My yoga teacher in Canggu (yes I acknowledge my hypocrisy) is German/Serbian. She moved here two and a half years ago. She has the most glorious mop of dreadlocks I have ever seen. She calls it her octopus. She’s maybe in her early forties, lives in a local commune, and she’s covered in tattoos. She is tanned and strong and radiant and funny. She worked in an office job in Germany. Gave it up, sold everything and moved here (‘I can never go back, look at my hair!’) She’s the embodiment of what you can do here. You can be childless, have an octopus of dreadlocks, live on a wage unlivable by Western standards in a tiny shared house, do yoga every day, be the living Elizabeth Gilbert stereotype but so what because you’re that healthy and fit and strong and happy. There’s an unbridled, absolute freedom to do that here without the judgement we so fear elsewhere.

In Bali, like my yoga teacher, you can make a living off teaching yoga, and no-one is going to ask you when you’re having children, or are you going for a promotion? Or tell you you should really buy a house, or should you be doing that? Should you get tattoos? They’re probably not going to patronisingly tell you that your man is out there somewhere waiting for you. No-one is going to think anything about your octopus hair. Except maybe that it is really glorious.

I’m just saying I get it. I’m not saying I think it’s okay to live your paradise in the developing world. Because it is our Western wealth that enables us to that. It would be impossible to be contentedly poor and liberated and free and a yogi if you are Balinese. For the white woman it’s so [relatively] easy. But, it comes at incalculable costs to culture and to people. And that, for me, makes it an untenable option. Nevertheless, we do really have to look at the darkness and emptiness of our own culture (What is our culture anyway? Capitalism and reality tv and hating women?) and ask questions about why it makes people want to leave. I resist asking, what lessons can we take from the Balinese? Because they do not exist for us to take lessons from. But rather, what life can you live there that you can’t live in your own country? What are the systems and mechanisms and expectations in place that prevent you from doing that?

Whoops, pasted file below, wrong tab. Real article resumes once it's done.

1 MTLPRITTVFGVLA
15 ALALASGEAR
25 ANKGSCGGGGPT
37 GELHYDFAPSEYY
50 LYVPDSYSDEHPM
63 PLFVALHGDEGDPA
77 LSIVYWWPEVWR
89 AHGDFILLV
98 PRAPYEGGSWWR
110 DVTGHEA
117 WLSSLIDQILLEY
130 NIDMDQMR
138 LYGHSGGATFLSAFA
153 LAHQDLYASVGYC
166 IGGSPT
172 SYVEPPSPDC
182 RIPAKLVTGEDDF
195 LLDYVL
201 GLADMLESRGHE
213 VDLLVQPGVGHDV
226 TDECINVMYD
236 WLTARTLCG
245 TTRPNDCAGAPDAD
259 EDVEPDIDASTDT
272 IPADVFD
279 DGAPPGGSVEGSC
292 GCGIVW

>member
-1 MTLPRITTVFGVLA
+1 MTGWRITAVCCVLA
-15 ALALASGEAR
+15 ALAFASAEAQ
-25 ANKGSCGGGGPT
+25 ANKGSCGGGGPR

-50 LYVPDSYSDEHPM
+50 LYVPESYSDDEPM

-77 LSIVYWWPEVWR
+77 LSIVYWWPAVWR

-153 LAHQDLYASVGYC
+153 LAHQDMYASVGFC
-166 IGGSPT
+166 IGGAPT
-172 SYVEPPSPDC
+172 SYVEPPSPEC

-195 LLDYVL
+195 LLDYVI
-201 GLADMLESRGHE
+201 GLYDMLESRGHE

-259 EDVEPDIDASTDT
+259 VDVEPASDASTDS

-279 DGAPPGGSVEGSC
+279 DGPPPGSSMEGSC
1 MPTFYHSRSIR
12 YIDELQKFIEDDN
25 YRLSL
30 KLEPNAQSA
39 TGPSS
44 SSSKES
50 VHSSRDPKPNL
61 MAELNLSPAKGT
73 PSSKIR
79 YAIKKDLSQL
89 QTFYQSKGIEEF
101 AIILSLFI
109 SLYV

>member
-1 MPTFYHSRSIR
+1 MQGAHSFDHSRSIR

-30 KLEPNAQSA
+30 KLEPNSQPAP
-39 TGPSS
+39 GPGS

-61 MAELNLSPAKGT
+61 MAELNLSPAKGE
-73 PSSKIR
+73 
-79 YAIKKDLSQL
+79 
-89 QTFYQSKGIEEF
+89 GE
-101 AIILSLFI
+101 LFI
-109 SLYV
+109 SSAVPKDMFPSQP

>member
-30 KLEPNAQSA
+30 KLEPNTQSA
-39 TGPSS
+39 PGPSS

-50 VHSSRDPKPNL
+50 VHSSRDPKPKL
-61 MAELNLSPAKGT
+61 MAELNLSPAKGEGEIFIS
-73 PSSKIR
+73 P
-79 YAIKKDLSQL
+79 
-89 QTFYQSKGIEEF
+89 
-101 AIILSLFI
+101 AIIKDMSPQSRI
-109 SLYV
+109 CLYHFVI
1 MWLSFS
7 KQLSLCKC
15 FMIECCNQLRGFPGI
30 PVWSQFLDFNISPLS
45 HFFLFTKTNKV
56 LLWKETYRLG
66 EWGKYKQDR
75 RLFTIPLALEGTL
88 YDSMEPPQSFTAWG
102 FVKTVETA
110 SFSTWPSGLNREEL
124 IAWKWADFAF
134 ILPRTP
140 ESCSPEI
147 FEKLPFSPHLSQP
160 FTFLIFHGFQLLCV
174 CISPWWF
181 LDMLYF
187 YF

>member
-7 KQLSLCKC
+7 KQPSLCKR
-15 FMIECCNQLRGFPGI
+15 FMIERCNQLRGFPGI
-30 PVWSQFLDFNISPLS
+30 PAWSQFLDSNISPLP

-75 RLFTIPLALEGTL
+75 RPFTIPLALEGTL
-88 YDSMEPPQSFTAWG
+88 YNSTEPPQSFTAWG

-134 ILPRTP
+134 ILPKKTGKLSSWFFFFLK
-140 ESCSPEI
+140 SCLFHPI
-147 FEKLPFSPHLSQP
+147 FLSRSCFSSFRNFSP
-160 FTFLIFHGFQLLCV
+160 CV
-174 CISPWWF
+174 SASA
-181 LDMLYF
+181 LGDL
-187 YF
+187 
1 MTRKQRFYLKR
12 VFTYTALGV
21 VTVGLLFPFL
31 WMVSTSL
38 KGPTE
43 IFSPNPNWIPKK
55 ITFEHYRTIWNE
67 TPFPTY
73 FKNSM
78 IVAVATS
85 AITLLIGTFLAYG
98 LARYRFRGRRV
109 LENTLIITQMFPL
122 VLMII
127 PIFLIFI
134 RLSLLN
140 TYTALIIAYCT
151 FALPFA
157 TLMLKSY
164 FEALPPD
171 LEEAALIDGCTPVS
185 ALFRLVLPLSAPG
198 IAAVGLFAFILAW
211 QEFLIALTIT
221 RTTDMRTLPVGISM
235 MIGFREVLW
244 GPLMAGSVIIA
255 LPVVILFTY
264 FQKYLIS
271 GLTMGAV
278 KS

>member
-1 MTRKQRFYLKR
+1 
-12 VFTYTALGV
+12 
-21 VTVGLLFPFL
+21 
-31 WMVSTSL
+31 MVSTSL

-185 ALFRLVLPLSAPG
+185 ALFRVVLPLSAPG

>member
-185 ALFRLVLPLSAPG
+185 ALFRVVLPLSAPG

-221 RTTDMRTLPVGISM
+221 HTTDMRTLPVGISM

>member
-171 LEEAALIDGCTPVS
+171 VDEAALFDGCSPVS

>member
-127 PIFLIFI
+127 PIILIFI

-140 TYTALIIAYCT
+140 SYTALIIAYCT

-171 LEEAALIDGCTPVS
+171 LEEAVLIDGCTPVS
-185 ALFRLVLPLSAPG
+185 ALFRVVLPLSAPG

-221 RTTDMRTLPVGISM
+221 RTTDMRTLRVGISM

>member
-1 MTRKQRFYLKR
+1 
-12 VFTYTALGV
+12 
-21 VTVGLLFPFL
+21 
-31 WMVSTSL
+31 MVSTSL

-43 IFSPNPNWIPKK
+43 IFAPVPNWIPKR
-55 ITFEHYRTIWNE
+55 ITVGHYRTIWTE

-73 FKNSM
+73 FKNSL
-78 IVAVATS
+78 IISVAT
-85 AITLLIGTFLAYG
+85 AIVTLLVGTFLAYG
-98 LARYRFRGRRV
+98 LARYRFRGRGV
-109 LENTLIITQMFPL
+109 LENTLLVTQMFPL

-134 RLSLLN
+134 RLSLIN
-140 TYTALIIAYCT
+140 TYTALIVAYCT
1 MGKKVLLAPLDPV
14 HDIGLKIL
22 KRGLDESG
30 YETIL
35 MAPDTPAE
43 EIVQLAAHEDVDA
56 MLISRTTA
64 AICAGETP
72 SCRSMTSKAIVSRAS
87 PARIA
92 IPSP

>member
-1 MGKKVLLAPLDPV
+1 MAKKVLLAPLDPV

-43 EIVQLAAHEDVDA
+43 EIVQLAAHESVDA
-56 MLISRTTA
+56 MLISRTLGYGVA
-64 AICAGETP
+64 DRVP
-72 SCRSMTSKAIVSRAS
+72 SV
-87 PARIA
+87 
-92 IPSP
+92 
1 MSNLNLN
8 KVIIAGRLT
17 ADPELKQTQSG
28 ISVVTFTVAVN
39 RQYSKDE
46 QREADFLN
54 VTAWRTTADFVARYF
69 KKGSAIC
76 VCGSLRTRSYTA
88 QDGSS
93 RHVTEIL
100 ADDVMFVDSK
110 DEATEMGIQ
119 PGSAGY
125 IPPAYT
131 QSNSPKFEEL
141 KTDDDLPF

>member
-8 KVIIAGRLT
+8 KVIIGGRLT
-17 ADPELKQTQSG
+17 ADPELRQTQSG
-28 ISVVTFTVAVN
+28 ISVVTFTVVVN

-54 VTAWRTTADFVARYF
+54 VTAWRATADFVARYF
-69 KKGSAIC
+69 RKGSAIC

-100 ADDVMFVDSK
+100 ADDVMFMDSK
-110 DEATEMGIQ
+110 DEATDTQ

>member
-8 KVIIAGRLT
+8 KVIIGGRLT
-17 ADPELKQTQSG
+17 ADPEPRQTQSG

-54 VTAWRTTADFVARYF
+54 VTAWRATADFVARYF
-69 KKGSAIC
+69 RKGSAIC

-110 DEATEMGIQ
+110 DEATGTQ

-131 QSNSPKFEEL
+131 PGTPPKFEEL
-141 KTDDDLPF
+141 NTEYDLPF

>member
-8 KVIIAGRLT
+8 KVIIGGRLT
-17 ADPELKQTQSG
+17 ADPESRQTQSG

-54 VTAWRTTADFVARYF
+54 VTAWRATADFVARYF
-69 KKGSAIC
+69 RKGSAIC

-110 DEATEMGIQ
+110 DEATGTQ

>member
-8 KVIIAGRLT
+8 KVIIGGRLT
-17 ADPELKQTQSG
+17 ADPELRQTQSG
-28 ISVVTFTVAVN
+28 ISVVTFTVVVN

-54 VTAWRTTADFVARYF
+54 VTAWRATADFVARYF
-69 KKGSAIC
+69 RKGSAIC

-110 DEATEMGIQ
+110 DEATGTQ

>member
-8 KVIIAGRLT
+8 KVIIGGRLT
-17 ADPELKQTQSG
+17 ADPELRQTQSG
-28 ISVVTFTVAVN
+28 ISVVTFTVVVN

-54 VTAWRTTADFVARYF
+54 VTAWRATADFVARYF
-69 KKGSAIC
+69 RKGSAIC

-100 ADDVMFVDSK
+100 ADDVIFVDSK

I’m no longer judging women who move to Bali to ‘find themselves’. I mean, I am, because I think it is an extraordinary act of selective ethics to be aware of the glaring issues of colonisation here and choose to do it anyway. But I understand why they do. I understand how our lives can becomes so mundane that you can’t stand it and becoming a yoga teacher in Bali seems like an opportunity to be free and happy so you take it. But I think it’s more ethical to reject the oppressive systems at play in the society you already belong to and find ways to live a simpler and more fulfilling life there. Then teach others how to do it. Write about it. Talk about it. We need women to help us imagine emancipatory ways of living here, too.

[1] https://theconversation.com/who-invited-you-to-bali-20487

[2] https://theconversation.com/who-invited-you-to-bali-20487